There are a few useful indicators to look for when it comes to identifying good dividend stocks.
For example, many investors will pay attention to a company’s free cash flow, dividend payout ratio, dividend yield and net profit.
But one more important aspect may be neglected by investors.
This factor is the dividend growth rate, or how fast a company increases its dividends over time.
Companies with fast-growing dividends can increase your passive income stream without requiring you to invest more capital.
In the long run, you should also enjoy capital gains as the share price rises in tandem with the higher dividends.
If such businesses sound like your cup of tea, read on for five companies that raised dividends in 2021.
Keppel Corporation Limited (SGX: BN4)
Keppel Corporation is a blue-chip conglomerate with businesses in energy and environment, urban development, connectivity, and asset management.
The conglomerate has endured tumultuous times.
After incurring a net loss of S$505.9 million in 2020, the company embarked on an extensive strategic review and restructuring.
The move seemed to help as Keppel managed to reverse the losses and book a net profit of S$300 million for its fiscal 2021 first half.
Thanks to the strong performance, Keppel announced an interim dividend of S$0.12 this year, quadrupling the S$0.03 paid in 2020.
The latest distribution also marked the highest interim dividend Keppel has paid since 2015.
Frasers Centrepoint Trust (SGX: J69U)
Frasers Centrepoint Trust, or FCT, owns and manages a portfolio of nine suburban malls in Singapore.
Retail REITs such as FCT took a beating during the pandemic.
Restrictions on mall capacity, dining out and other social activities severely limited footfall at shopping malls, and rental reliefs had to be doled out to struggling tenants.
Thankfully for FCT, suburban malls have recovered quickly.
While shopper traffic at FCT’s malls remained depressed, tenant sales are back at pre-COVID levels.
The REIT’s net property income for its fiscal year ended 30 September 2021 surged 122.4% to S$246.6 million due to its enlarged portfolio after the ARF acquisition.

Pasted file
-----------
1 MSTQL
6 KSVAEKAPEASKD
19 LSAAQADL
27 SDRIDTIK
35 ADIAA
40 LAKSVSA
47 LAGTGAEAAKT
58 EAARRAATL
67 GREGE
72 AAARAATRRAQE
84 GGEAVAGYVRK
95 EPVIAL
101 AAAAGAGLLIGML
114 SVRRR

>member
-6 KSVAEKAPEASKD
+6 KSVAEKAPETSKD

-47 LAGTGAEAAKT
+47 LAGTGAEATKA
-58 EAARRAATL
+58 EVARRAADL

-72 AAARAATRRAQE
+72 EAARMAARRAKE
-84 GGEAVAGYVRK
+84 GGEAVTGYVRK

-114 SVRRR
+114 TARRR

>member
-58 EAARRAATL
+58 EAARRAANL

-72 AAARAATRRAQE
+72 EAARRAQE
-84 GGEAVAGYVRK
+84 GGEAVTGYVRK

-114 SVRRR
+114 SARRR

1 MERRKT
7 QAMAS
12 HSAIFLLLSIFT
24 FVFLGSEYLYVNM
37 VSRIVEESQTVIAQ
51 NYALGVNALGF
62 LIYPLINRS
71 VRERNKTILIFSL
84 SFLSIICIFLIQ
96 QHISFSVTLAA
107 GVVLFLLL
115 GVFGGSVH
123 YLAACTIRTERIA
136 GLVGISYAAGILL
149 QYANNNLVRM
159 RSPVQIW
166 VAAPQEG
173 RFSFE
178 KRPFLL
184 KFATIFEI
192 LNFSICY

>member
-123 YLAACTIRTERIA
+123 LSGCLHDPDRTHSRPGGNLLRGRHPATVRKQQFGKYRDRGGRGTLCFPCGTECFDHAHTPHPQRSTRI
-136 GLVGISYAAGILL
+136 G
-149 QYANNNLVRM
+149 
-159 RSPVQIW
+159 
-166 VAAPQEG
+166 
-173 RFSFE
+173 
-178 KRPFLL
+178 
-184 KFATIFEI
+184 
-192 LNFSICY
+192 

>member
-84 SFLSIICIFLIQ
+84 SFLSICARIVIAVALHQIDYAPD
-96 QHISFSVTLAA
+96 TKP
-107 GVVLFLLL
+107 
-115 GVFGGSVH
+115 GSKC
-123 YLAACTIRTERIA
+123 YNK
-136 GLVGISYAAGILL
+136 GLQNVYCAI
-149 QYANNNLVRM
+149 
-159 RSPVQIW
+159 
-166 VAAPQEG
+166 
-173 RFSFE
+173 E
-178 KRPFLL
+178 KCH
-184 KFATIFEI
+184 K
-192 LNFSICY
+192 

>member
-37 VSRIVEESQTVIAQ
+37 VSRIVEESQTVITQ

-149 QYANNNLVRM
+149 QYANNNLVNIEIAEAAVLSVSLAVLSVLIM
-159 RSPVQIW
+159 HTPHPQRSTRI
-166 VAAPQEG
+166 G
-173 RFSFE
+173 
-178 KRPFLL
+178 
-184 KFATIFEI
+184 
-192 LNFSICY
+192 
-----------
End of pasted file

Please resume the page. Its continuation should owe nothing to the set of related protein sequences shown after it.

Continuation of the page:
In line with the stronger performance, FCT paid out S$0.12085 in distributions per unit for the year, 33.7% higher than S$0.09042 paid out the year before.
OCBC Ltd (SGX: O39)
OCBC is one of the “big three” local banks.
It is also Southeast Asia’s second largest financial services group by assets and operates 470 branches and offices in 19 countries and regions.
Back in July 2020, the Monetary Authority of Singapore imposed a dividend cap on the local banks, at 60% of dividends paid in fiscal year 2019.
The pre-emptive move was to ensure the banks conserve liquidity in a time of economic uncertainty.
Complying with the restriction, OCBC’s dividends in 2020 totalled S$0.318, exactly 60% of the $0.53 paid in 2019.
This year, MAS finally lifted the cap.
Powered by strong earnings, OCBC has restored its interim dividend to S$0.25, 57.2% higher than the year before and in line with its 2019 interim dividend.
Micro-Mechanics (Holdings) Ltd (SGX: 5DD)
Micro-Mechanics, or MMH, designs and manufactures high-precision tools and parts used by the semiconductor industry.
Semiconductors, or chips, are an essential component of many electrical appliances.
Businesses around the world have been forced to digitalize amidst the pandemic, leading to heightened demand for electronic devices around the world.
MMH is a beneficiary of this structural tailwind.
In its latest quarterly report for the quarter ended 30 September 2021, the company reported that revenue grew 12.7% year on year, while net profit improved by 6.9% as compared to the year before.
For the company’s fiscal 2021, it paid total dividends of S$0.14, 16.7% higher than the S$0.12 paid in FY20.
Wilmar International Limited (SGX: F34)
Wilmar is an integrated agribusiness chain that covers the entire value chain of the agricultural commodity business, including cultivating, milling, processing, branding and distribution.
Similar to MMH, Wilmar has performed well during the pandemic.
For the nine months ended 30 September 2021, the group posted strong year on year revenue growth of 29.7%, while core net profit also improved by 15.1% year on year.
The good performance was attributed to good manufacturing margins, increase in overall volume for food products and higher demand for tropical oil products.
Shareholders were rewarded for the company’s good performance.
During the year, Wilmar declared an interim dividend of S$0.05, the highest amount in the company’s history.
Get Smart: Knowing the why
All the companies listed above raised dividends this year but were able to do so because of different reasons.
Keppel and FCT experienced a strong recovery in 2021, OCBC benefitted from an easing of regulations, while MMH and Wilmar were lifted by tailwinds arising from the pandemic.
Investors should not flock to buy a stock simply because it has raised dividends.
Understanding why the company did so, and figuring out whether the increase is sustainable, are far more important in determining if the company deserves a place in your investment portfolio.
In our latest Special FREE Report, we cover the best performing stocks, blue chips, and REITs in the Singapore market in 2021. Look forward to 2022 as we cover the industries and sectors that are poised to do well in the year ahead. Click HERE to download for free now.
Disclosure: Herman Ng does not own shares in any of the companies mentioned.